Tuesday, April 26, 2005

What is it

Allegedly independent radio commentators taking money to spout the government line! Fake news reports being produced and distributed by the Administration to promote a partisan agenda! Journalists abandoning neutrality and objectivity to become cheerleaders for a political doctrine! Where can this happen? Right here in the good old U.S. of A. propaganda is all around us! But what exactly is propaganda? How can it be distinguished from legitimate news and information? Can democracy survive where propaganda flourishes? John and Ken take a fresh look at propaganda with Orville Schell, Orville Schell, Dean of the UC Berkeley Graduate School of Journalism.

Listening Notes

What is propaganda? Is there anything wrong with it? Is it intrinsically bad? Both governments and corporations propagandize. What difference is there between the two? Does propaganda require lying? Is it worse for journalists to propagandize? Ken introduces the guest, Orville Schell, professor at UC Berkeley. Schell thinks that propaganda, if it distorts an issue, is bad. The negative notion of propaganda came out of fascism. Plato thought that leaders were entitled to tell “noble lies”. Ken pushes this point, asking if leaders can do that today. Schell answers that Lenin did exactly that. Schell emphasizes that propaganda is distorted information used by governments to manipulate the people.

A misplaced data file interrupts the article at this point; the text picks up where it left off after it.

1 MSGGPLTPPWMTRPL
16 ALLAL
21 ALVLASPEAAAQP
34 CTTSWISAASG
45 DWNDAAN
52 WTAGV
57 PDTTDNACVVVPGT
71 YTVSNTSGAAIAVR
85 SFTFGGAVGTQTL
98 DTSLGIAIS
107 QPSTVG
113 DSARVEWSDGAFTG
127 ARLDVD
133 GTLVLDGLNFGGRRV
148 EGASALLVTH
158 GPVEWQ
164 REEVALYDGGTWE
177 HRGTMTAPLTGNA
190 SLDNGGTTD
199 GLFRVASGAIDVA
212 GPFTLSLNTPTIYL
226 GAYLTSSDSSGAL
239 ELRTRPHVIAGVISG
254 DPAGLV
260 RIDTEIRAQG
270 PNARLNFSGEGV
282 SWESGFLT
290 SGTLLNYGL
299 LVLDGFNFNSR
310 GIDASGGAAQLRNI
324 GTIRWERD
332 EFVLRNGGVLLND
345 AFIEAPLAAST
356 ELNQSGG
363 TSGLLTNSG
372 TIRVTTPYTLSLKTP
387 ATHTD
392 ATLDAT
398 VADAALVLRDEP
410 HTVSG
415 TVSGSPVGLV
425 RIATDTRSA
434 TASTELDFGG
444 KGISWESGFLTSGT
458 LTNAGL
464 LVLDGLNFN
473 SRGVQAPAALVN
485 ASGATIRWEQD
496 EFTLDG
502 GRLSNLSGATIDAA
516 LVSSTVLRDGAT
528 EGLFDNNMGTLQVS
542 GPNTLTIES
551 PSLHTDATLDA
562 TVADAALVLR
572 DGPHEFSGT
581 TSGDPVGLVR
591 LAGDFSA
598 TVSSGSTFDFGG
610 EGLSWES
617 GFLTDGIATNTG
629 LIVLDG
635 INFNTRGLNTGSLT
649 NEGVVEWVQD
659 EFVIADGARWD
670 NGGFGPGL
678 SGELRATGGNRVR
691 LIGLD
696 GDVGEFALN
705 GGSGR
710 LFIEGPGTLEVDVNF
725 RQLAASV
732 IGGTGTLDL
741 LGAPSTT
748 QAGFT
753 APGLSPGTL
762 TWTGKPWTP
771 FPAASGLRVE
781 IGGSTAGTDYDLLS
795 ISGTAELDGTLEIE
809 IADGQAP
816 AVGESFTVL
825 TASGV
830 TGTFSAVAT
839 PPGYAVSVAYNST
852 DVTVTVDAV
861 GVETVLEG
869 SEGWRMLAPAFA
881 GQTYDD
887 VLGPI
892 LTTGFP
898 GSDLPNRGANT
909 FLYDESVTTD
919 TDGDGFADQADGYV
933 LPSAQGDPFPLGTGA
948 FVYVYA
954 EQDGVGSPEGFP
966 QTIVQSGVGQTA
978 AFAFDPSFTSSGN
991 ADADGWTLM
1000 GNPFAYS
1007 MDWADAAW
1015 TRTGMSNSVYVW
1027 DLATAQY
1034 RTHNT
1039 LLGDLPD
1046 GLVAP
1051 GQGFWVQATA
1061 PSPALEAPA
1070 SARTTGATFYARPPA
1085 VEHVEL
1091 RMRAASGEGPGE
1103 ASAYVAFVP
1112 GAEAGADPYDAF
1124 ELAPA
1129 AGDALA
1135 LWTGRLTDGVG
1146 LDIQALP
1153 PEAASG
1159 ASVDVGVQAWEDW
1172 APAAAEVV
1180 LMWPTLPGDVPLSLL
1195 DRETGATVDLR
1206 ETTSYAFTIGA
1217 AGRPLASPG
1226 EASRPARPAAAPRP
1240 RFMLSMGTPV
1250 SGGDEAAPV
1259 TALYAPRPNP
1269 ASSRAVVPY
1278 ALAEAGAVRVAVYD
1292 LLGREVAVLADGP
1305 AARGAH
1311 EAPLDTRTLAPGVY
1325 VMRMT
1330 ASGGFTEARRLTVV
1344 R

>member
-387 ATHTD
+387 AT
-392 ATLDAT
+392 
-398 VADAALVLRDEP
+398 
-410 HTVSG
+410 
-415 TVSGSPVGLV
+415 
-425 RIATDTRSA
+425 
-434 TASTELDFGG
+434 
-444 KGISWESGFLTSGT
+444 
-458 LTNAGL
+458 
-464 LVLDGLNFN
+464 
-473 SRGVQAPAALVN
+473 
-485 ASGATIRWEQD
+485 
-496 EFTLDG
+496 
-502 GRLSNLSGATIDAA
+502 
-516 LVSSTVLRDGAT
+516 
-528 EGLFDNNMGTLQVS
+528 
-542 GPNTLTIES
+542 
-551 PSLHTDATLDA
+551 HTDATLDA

What is the difference between marketing and propaganda? Paul Bernays came up with the idea of public relations, which was picked up by the Nazis. Schell thinks that there is a link between marketing and propaganda, historical and practical. Ken thinks that marketing is morally wrong. 

People often think of totalitarian governments when they hear the word “propaganda,” but democracies use propaganda too. What is the difference between the two? Totalitarian governments bludgeon the public with a message while democracies are subtler about it. Schell emphasizes that people are easily manipulated into believing different things are in their best interests. John introduces the notion of manufacturing consent. John asks how television and the internet impact our ability to get information. Schell says that it has not increased Schell discusses why the media should function as a watchdog group. How can we immunize ourselves against the effects of propaganda?  Ken comments that the range of acceptable opinion in the media is narrow.

  • Sixty Second Philosopher (Seek to 50:30): Ian Shoales gives a brief history of propaganda, from the ancient Greeks to modern politics. 

Orville Schell, Dean of the Graduate School of Journalism, University of California Berkeley


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